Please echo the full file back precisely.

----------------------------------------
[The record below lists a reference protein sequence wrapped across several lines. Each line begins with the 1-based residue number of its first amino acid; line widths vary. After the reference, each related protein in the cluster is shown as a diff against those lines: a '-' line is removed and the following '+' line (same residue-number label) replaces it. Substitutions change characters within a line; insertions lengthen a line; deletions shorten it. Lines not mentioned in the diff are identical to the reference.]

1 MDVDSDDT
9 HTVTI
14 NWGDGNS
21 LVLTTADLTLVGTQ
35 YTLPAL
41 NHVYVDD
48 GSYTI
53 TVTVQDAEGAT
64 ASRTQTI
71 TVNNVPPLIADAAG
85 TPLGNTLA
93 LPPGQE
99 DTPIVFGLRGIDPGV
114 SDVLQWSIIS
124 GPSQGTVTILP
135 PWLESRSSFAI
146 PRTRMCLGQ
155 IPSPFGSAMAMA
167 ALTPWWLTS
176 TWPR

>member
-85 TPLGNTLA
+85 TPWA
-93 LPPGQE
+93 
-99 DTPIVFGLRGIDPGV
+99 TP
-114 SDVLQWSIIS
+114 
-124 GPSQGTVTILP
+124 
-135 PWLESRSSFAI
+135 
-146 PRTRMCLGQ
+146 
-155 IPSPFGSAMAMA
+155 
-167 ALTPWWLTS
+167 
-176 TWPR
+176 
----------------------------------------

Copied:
[The record below lists a reference protein sequence wrapped across several lines. Each line begins with the 1-based residue number of its first amino acid; line widths vary. After the reference, each related protein in the cluster is shown as a diff against those lines: a '-' line is removed and the following '+' line (same residue-number label) replaces it. Substitutions change characters within a line; insertions lengthen a line; deletions shorten it. Lines not mentioned in the diff are identical to the reference.]

1 MDVDSDDT
9 HTVTI
14 NWGDGNS
21 LVLTTADLTLVGTQ
35 YTLPAL
41 NHVYVDD
48 GSYTI
53 TVTVQDAEGAT
64 ASRTQTI
71 TVNNVPPLIADAAG
85 TPLGNTLA
93 LPPGQE
99 DTPIVFGLRGIDPGV
114 SDVLQWSIIS
124 GPSQGTVTILP
135 PWLESRSSFAI
146 PRTRMCLGQ
155 IPSPFGSAMAMA
167 ALTPWWLTS
176 TWPR

>member
-85 TPLGNTLA
+85 TPWA
-93 LPPGQE
+93 
-99 DTPIVFGLRGIDPGV
+99 TP
-114 SDVLQWSIIS
+114 
-124 GPSQGTVTILP
+124 
-135 PWLESRSSFAI
+135 
-146 PRTRMCLGQ
+146 
-155 IPSPFGSAMAMA
+155 
-167 ALTPWWLTS
+167 
-176 TWPR
+176 